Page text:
As he stood backstage at the Grand Ole Opry in July, preparing to be inducted as the hallowed hall's newest member, Luke Combs reflected on the career that led him up to that moment. A self-described "everyman" who's still learning to dance and doesn't have much of a taste for the flashier things in life, the singer hopes that his rise to the top will inspire his fans.

"I have a moment in my set where I play two songs by myself, just me and the guitar, and I tell the crowd, 'This is how this thing all started: just me and a song I helped write,'" Combs explains. "That's what it all kind of boils down to."

When he first moved to Nashville, the "Beer Never Broke My Heart" singer never dreamed that his career would skyrocket to such a high echelon. "All I knew was that if I could pay my rent and have enough food to eat doing music, then that, to me, was the definition of 'I've made it.' Everything else on top of that was the whipped cream, and the banana, and the cherry. As long as I had the ice cream, you know, for lack of a better reference here.

"You can tell that I like ice cream," Combs jokes, patting his stomach.

"But I think I would never have seen this coming in a million years, not because I didn't believe in myself, [but because] it just is something, to me, that doesn't seem possible," he continues. "I know that I'm standing up here today, so I think I'm living proof that it is possible."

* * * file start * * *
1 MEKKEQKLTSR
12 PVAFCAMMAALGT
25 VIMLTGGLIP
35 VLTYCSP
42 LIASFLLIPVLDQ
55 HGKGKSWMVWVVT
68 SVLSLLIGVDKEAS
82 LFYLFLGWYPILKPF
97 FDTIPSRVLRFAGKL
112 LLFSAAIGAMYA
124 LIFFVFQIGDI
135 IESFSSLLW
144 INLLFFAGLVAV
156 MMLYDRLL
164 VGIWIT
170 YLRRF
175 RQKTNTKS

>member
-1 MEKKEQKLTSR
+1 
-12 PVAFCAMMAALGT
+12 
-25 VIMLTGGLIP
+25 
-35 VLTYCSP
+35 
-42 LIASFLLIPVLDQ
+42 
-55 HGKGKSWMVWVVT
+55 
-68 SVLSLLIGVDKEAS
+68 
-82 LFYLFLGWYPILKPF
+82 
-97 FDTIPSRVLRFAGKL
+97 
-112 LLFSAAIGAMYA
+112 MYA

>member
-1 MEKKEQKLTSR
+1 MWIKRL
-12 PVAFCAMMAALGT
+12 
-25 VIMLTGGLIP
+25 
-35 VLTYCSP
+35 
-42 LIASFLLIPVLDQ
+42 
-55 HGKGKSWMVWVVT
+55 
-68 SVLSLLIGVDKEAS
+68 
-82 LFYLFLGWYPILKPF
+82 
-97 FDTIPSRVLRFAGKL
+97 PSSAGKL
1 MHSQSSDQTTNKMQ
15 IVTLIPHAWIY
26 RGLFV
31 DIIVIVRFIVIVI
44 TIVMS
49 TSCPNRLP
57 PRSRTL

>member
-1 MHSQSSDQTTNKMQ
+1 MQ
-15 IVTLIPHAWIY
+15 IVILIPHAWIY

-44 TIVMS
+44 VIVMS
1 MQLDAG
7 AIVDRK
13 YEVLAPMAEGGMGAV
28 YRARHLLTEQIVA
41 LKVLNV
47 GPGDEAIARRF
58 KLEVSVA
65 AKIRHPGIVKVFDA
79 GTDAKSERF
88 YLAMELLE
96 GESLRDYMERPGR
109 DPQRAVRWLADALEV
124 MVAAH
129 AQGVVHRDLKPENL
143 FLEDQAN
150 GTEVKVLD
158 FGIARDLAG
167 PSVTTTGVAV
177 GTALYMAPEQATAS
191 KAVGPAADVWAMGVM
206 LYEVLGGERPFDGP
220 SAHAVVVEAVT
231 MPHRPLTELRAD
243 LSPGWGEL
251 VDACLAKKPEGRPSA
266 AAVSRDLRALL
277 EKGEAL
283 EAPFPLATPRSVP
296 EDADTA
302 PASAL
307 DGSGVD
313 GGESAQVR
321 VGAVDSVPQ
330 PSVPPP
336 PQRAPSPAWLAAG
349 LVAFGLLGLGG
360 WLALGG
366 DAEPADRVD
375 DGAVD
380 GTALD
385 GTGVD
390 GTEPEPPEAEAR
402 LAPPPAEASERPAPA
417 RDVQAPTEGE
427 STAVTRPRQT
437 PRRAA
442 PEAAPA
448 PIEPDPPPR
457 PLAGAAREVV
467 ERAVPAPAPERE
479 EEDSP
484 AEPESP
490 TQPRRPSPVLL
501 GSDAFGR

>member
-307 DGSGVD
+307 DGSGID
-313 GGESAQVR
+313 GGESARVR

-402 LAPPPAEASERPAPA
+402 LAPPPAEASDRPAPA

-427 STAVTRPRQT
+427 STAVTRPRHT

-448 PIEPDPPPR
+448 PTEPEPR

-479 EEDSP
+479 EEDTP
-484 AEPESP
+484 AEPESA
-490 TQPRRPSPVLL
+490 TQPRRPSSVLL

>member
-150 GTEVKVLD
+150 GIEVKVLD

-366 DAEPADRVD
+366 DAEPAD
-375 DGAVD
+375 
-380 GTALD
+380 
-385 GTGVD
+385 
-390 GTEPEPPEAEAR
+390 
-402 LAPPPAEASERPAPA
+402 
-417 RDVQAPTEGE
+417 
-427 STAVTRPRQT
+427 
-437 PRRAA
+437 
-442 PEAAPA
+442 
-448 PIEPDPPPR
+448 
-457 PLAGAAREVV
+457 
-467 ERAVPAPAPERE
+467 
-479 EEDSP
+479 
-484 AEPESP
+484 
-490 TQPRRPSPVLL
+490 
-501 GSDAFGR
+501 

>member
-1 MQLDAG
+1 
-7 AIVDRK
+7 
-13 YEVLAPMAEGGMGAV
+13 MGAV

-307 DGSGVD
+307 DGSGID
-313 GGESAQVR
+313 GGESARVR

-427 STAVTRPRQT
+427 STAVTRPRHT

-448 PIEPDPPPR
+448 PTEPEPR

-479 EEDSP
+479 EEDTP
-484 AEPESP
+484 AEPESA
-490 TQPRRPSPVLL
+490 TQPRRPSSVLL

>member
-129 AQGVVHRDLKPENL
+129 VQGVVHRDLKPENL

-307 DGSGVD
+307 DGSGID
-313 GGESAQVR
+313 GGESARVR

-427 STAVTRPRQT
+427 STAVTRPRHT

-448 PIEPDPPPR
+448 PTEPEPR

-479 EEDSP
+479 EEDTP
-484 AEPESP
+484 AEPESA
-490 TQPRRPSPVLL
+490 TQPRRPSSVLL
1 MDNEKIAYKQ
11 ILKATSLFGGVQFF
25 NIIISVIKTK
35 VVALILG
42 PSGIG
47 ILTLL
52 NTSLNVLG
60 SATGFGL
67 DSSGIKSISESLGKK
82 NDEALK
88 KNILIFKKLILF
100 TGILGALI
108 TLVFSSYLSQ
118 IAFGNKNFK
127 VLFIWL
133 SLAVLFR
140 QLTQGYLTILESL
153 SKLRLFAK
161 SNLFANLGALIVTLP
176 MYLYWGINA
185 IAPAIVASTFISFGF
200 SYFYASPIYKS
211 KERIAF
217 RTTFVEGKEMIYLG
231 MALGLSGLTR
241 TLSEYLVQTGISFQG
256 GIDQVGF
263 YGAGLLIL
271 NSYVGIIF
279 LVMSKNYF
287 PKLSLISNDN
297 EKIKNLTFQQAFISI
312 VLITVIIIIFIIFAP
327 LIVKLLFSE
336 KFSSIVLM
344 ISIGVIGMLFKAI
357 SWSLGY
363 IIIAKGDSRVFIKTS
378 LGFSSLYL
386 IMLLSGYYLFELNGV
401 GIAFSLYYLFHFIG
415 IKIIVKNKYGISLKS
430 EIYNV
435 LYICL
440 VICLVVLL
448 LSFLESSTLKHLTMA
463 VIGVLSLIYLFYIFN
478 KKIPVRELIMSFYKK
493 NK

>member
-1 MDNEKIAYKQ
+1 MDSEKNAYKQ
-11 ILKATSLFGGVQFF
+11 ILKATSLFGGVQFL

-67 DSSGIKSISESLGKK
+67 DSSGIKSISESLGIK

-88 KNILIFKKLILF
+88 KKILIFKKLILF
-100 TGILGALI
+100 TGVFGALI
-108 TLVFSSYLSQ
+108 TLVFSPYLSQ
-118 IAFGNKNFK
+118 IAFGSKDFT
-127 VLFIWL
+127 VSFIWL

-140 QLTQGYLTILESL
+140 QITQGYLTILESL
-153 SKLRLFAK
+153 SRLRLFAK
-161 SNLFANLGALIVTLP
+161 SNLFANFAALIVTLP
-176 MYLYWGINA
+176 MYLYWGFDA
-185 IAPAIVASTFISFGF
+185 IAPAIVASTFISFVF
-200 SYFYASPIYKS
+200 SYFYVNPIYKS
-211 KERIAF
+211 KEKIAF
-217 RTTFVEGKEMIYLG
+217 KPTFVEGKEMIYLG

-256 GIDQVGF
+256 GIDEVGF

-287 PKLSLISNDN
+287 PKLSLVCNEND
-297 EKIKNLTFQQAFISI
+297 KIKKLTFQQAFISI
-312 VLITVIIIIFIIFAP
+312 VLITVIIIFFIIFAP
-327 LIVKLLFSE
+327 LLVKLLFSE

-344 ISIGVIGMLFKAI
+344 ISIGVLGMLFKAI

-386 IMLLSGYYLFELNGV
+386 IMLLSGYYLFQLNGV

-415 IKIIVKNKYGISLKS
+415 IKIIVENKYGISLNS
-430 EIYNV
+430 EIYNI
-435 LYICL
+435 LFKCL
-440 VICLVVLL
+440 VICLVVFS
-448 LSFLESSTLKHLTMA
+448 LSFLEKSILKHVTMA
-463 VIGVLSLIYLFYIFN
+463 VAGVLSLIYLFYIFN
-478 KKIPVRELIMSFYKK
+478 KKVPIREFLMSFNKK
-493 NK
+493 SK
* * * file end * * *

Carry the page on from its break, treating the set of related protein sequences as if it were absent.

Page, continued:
The country star reminds his fans of this fact during every set, because he wants them to walk away from his shows knowing that anything they want to achieve is possible, no matter how unlikely it may seem.

"If I can do this, you can do anything," he points out. "There's a whole lot of love that goes into it. There's a whole lot of hard work that goes into it. You have to have the right people. You have to treat your fans the right way. You have to treat people in the industry the right way.

"You have to treat everyone with respect, and I think that's the hidden thing that gets lost in the making sure you're wearing the right clothes and making sure your music looks cool," Combs explains. "It's the relationships with people, and fostering them, that leads to things like this happening ... So I think my biggest takeaway would be that you can do anything, as look as you have the right people there to help you achieve your goals."

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